Becoming Moses: Part I*

by Josh Yarden

Or you could just free them yourself“… Or, you could just free them yourself…” This cartoon raises quite a good question. Whether you find it funny or foolish, irrelevant or irreverent, it does go to the heart of the biblical message. If the Creator of the universe wants to free Hebrew slaves from bondage in Egypt (or get anyone to do anything, for that matter) why send a man to do the work of a Deity? Why go to all the theatrics of lighting a bush that is not consumed by the flame in order to capture the attention of a shepherd who doesn't understand why he has been chosen to complete a seemingly impossible task?

The shepherd in the cartoon gets it: You want to free the slaves? Why waste time appearing in flaming bushes, casting ten plagues and creating high drama. Just free the slaves. The Moses in the Bible, however, finds himself in an existential crisis: Why me? How? Who will listen to me? What should I say when I myself doubt I am capable of achieving my mission? The hero is perplexed… like everyone else who ever desired to change the world, yet also realizes that the challenge may be too great.

You don't have to be a prophet or the inspired leader of a nation to ask yourself, ‘Why me? Who will listen to what I have to say?' We all ask these questions in the face of the injustices we see. Regardless of what you believe about the origin and the meaning of the Bible, grappling with oppressors and oppression is a matter for humans to deal with. The biblical narrative reinforces this idea in multiple ways, from the Garden of Eden to the River Jordan. Humans have to make it on their own, enduring the hardships of everything from childbirth to cultivating the land in order to provide food for themselves to famine, slavery and battles to be free. That's life.

Toward the end of the Exodus narrative, the text emphasizes that the answer to our troubles is not beyond our grasp. Shortly before the Israelites enter Canaan, the emancipator of slaves tells the liberated people: “This urgency that I urge you today is no more extraordinary than you, and it's not distant… not off in the skies, such that you might say, ‘Who will ascend to the skies for us, get it for us and make us listen, so we can do it?' And it is not across the sea, such that you might say, ‘Who will cross for us to the other side of the sea, get it for us and make us listen, so we can do it?' The awareness is very close to you, on your lips and in your heart, to make it happen.” (Deuteronomy 30:11-14)

In spite of all the tales of creation and miracles, the bottom line is that humans must exercise their own agency in order to bring about change, with no assurances that our actions will be either welcome or effective, and no guarantee that our efforts won't make matters worse. That is the human condition, and it is more than enough to put one in the mindset of the shepherd in the cartoon who basically responds to other people's problems by saying: “You want me to go out of my way for something that's important to you? Yeah… go do it yourself.”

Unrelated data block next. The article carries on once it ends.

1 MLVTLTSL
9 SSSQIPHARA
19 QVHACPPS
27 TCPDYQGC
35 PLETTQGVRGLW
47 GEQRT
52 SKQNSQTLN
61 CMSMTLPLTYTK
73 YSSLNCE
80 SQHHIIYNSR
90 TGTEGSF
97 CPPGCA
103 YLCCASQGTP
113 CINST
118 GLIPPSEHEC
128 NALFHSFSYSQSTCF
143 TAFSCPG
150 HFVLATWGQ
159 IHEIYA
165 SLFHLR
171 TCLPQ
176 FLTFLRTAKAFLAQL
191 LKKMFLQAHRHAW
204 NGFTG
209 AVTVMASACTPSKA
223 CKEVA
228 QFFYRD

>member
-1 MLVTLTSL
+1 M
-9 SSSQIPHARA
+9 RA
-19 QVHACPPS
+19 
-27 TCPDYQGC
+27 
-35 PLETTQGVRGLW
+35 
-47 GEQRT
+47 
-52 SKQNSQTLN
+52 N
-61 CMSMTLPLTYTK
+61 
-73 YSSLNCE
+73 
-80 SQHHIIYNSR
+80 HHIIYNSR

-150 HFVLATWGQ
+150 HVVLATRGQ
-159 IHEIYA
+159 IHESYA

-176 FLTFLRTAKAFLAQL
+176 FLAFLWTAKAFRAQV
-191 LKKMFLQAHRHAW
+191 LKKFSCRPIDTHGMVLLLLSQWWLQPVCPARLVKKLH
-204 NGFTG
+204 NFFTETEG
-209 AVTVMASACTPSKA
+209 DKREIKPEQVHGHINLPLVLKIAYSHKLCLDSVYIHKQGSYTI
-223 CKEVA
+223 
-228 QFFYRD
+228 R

At the same time we might seek to avoid complicating our lives, there may also be a persistent voice, some irrepressible creative force of nature, an internal imperative to pursue justice. Perhaps the essential message of the Five Books of Moses is that we humans alone are responsible for straitening out our complicated relationships. The text was written by, for and about people who are, like Moses, at times embroiled in conflict and other times alone in the wilderness… at times it seems that we are at once in both situations.

The incident of the burning bush transpires when Moses is alone in the wilderness, grazing sheep, soon after the birth of his son. He has just named him Gershom, a rather strange name meaning ‘alien there,' because he himself was an outsider in Egypt. The birth of his child has drawn him back into the predicament from which he previously escaped. He is part of a long chain of generations, now trapped in slavery. He realizes that although he has extricated himself from Egypt, he cannot be truly free while his people are still there. It slowly dawns on him that he must go back.

Moses sees the proverbial light in the form of an actual burning bush, or so it seems. The metaphysical flame does not consume the physical plant. The stage is now set, and the rest of the Exodus narrative will play out in alternate scenes, some taking place in the labrynth within his own mind, others through the complex relationships he has with others. The shepherd in the cartoon chooses the low road, thinking of his own convenience. The biblical Moses chooses the high road, in a sort of dialogue with the imperative to pursue justice. He will rise and fall, challenge and defeat Pharaoh, ascend Mt. Sinai and purge the members of the cult of the golden calf, lead the way forward and confront Amalek, bring the Israelites to look across the Jordan into Canaan and end his days on Mt. Nevo, having achieved a great deal, yet still falling short of the dream he has pursued.

* Upcoming entries in this column will examine brief sections of the Exodus narrative in close detail, with particular attention paid to the ambiguous and poetic ancient Hebrew language, and to the humanistic nature of the text.

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